North Korea Names Nuclear Negotiator
SEOUL—North Korea named a veteran diplomat with extensive U.S. experience as its chief negotiator for working-level talks with Washington, while praising President
for dismissing national security adviser
Kim Myong Gil,
recently the North’s ambassador to Vietnam, took part in nuclear negotiations with the U.S. in 2000. Close Pyongyang watchers had suspected he would be tapped for the coming talks after he was photographed with leader
Kim Jong Un
at June 30’s impromptu meeting with Mr. Trump at Korea’s demilitarized zone.
In a Friday state-media report, Kim Myong Gil referred to himself as the chief delegate in nuclear talks and called the removal of “nasty troublemaker” Mr. Bolton wise. He cited Mr. Trump’s criticism Wednesday of Mr. Bolton’s maximalist strategy, seeking disarmament before sanctions relief, and the president’s suggestion that a new method could end months of negotiating gridlock.
“The political decision to turn to a new alternative, finding it utterly impossible to make it with old method is the manifestation of the political perception and disposition peculiar to President Trump,” Mr. Kim said.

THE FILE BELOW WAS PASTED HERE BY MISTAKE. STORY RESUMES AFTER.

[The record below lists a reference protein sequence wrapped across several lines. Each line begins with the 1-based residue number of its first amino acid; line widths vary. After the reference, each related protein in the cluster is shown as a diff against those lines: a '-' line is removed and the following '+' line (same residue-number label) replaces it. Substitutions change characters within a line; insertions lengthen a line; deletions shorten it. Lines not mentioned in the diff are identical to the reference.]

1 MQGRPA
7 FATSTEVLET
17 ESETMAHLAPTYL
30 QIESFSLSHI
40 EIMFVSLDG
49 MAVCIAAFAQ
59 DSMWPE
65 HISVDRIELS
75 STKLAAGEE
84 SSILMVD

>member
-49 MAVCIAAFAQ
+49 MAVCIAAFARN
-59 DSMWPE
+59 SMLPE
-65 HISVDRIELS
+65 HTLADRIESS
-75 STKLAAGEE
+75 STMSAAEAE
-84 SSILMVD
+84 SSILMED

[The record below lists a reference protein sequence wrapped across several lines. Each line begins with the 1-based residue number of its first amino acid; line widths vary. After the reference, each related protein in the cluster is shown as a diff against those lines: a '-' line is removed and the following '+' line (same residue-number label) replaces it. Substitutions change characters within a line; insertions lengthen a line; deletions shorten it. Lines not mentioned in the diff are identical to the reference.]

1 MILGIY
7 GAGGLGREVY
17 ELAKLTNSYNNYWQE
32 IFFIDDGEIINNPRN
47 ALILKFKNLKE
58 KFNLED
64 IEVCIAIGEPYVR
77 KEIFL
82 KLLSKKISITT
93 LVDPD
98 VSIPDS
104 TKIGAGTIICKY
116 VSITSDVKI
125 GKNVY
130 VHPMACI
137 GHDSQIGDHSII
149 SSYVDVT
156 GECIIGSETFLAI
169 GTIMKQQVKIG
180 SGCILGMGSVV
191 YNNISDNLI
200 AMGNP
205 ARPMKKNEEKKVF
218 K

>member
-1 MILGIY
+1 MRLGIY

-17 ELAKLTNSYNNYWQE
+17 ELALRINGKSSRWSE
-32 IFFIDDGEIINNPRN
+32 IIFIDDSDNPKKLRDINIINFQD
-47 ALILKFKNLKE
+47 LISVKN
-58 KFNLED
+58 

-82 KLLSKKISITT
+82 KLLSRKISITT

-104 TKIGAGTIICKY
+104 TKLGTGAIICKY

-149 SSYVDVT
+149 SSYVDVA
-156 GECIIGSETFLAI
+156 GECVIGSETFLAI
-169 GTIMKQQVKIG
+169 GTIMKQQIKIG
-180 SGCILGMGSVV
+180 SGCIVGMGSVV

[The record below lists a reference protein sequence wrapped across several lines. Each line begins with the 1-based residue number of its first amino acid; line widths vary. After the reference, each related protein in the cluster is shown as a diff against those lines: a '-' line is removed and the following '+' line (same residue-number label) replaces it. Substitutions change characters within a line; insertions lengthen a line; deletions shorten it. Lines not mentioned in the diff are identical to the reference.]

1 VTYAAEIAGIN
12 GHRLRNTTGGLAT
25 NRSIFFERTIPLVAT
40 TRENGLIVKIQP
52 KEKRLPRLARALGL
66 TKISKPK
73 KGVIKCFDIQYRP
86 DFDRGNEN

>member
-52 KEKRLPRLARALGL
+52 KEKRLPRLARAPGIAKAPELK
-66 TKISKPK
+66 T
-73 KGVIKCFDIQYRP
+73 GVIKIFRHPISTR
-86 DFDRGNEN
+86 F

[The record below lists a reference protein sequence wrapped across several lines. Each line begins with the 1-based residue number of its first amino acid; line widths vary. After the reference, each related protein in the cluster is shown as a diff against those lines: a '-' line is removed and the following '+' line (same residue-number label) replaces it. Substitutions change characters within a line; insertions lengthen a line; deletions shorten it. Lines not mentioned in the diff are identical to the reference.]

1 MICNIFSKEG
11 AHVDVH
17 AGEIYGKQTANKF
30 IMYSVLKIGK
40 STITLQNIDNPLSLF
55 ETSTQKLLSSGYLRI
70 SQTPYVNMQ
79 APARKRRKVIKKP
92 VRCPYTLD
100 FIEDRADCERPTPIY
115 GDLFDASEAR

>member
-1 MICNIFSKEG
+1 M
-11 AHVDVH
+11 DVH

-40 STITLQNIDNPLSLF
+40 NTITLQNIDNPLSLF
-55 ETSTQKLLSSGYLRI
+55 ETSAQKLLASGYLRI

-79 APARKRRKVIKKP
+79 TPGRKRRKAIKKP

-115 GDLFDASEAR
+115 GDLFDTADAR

Mr. Kim’s formal designation as a chief negotiator is a sign that Pyongyang remains committed to restarting denuclearization talks, as agreed to by Messrs. Trump and Kim at their June 30 meeting. Within weeks of that meeting, though, the North took offense at Trump administration comments and returned to provocations like firing short-range missiles and issuing angry state-media missives.
Pyongyang last week vowed to reconvene talks soon. The two sides haven’t held formal discussions since February’s Vietnam summit abruptly ended without a deal.
Mr. Kim, 60 years old, has served as a North Korean diplomat for more than three decades, according to South Korea’s unification ministry. He was at the table with the U.S. in 2000, participating in six-party talks that ultimately broke down. He has also served as the representative for the North’s mission to the U.N.
For now, he is the counterpart for
the U.S. special envoy for North Korea. He replaces
Kim Hyok Chol,
who headed Pyongyang’s working-level talks in the buildup to February’s Hanoi summit but who hasn’t been seen in public since.
Write to Timothy W. Martin at firstname.lastname@example.org
Copyright ©2019 Dow Jones & Company, Inc. All Rights Reserved. 87990cbe856818d5eddac44c7b1cdeb8